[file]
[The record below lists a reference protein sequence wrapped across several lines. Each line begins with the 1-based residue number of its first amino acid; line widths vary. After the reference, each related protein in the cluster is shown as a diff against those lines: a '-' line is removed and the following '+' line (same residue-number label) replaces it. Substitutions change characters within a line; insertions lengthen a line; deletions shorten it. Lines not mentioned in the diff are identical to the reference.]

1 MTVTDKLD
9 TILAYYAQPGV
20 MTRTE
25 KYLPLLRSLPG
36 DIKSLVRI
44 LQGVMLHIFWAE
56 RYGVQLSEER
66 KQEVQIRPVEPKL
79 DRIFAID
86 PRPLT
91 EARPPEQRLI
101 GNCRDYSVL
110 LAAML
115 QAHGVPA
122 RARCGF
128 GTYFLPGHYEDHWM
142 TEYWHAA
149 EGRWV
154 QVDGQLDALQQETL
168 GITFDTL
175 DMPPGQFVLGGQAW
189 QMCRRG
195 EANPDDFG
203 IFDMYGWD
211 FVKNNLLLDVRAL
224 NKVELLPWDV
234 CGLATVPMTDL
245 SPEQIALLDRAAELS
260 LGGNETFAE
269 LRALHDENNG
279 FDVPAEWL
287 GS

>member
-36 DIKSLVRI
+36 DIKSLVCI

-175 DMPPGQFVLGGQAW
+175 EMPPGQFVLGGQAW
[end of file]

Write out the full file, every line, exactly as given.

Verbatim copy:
[The record below lists a reference protein sequence wrapped across several lines. Each line begins with the 1-based residue number of its first amino acid; line widths vary. After the reference, each related protein in the cluster is shown as a diff against those lines: a '-' line is removed and the following '+' line (same residue-number label) replaces it. Substitutions change characters within a line; insertions lengthen a line; deletions shorten it. Lines not mentioned in the diff are identical to the reference.]

1 MTVTDKLD
9 TILAYYAQPGV
20 MTRTE
25 KYLPLLRSLPG
36 DIKSLVRI
44 LQGVMLHIFWAE
56 RYGVQLSEER
66 KQEVQIRPVEPKL
79 DRIFAID
86 PRPLT
91 EARPPEQRLI
101 GNCRDYSVL
110 LAAML
115 QAHGVPA
122 RARCGF
128 GTYFLPGHYEDHWM
142 TEYWHAA
149 EGRWV
154 QVDGQLDALQQETL
168 GITFDTL
175 DMPPGQFVLGGQAW
189 QMCRRG
195 EANPDDFG
203 IFDMYGWD
211 FVKNNLLLDVRAL
224 NKVELLPWDV
234 CGLATVPMTDL
245 SPEQIALLDRAAELS
260 LGGNETFAE
269 LRALHDENNG
279 FDVPAEWL
287 GS

>member
-36 DIKSLVRI
+36 DIKSLVCI

-175 DMPPGQFVLGGQAW
+175 EMPPGQFVLGGQAW